Editing, research, and writing are lonely work. I have balanced this cerebral and lonely aspect of my life with a serious study of ballet and I dance with Ballet Vermont in its production of Farm to Ballet, a full-length classical ballet that portrays life on a Vermont farm from spring through autumn. The performances are given at various farm venues for large audiences and raise money for various agricultural and land conservation endeavors.
Baha’i Blog: What inspired you to put this book together?
I was drawn to a study of Millerism because I am a descendant of the Millerites, the followers of William Miller who dated the literal return of Christ through Daniel 8:14: “It will take 2,300 evenings and mornings; then the sanctuary will be reconsecrated.” My maternal grandfather was an Advent Christian who believed that the return was imminent. The Advent Christian Church formed after the Great Disappointment of 1844, when Christ did not return as expected. My mother became a mainstream Protestant, but I remember her stories about the Adventist camp meetings of her childhood and the beliefs of her father. She was also a Bible student and passed that interest to me.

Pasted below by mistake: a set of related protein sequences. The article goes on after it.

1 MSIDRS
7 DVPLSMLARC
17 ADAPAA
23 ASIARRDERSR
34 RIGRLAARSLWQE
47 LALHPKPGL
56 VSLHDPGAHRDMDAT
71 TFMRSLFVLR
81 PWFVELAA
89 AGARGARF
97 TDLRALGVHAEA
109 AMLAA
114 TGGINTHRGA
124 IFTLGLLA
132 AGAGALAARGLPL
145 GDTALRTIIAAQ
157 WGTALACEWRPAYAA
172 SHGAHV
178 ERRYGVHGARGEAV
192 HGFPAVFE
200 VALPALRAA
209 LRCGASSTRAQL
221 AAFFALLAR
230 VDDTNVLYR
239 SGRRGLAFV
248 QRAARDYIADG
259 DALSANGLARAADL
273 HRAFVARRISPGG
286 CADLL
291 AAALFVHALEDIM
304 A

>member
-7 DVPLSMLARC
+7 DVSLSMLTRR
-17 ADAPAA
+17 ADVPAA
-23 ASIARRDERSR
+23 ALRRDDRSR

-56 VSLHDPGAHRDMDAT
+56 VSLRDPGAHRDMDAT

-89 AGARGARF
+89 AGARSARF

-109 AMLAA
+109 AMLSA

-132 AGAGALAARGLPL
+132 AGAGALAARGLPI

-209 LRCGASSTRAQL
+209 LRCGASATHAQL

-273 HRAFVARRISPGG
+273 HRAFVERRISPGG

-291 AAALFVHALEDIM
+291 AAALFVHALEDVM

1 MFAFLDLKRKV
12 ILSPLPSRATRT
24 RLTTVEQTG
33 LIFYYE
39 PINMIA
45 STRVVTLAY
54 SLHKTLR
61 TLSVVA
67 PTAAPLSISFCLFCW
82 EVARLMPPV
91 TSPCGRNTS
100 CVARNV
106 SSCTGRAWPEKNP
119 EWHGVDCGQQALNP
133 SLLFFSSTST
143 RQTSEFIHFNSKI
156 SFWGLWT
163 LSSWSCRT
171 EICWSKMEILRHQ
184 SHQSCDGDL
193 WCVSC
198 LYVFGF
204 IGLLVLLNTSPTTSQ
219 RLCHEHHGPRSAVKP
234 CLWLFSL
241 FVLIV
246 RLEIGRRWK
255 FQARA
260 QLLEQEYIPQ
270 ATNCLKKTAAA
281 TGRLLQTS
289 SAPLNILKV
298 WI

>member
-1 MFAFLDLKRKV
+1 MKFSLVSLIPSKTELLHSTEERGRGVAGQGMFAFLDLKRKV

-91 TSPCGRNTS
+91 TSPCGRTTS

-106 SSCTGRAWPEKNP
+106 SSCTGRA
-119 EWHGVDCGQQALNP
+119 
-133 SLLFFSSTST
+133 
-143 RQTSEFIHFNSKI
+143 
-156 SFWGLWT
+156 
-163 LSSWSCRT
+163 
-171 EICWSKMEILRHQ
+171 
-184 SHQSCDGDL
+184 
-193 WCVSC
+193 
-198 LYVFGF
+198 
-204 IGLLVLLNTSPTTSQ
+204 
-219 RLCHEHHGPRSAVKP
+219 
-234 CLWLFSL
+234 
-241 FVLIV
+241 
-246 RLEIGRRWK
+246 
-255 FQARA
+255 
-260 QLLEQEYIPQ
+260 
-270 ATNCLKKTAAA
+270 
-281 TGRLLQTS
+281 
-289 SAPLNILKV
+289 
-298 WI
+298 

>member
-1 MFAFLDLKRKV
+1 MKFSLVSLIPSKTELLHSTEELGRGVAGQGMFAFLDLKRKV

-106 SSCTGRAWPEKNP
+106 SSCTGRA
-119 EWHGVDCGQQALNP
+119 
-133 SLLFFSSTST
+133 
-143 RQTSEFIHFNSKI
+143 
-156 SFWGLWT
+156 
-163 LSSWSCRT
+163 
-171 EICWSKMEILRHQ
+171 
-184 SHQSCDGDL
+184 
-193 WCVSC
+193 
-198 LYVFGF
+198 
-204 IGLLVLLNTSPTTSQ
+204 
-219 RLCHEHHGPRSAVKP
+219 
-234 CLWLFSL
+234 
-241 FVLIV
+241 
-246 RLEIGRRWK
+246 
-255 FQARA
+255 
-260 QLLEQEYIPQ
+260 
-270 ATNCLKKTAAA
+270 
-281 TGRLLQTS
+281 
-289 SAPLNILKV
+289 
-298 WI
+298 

This book was almost an accident of circumstances because I had been working on a major project for a long time. However, I had written a series of articles about Millerism for the website “The Miller Prediction”, a feature film produced by Cyrus Parvini. Millerism was the religious phenomenon of the 1830s and 1840s that emerged in the northeast United States and Europe. It was part of what historians call the Second Great Awakening, a Protestant religious revival during the nineteenth century. A friend read the articles and said, “Eileen, you have a book here!” So I put the other project aside for a much needed rest and went to work on fleshing out the articles into this book, 1844: Convergence in Prophecy for Judaism, Christianity, Islam, and the Baha’i Faith.
Baha’i Blog: What was the process like to put this work together?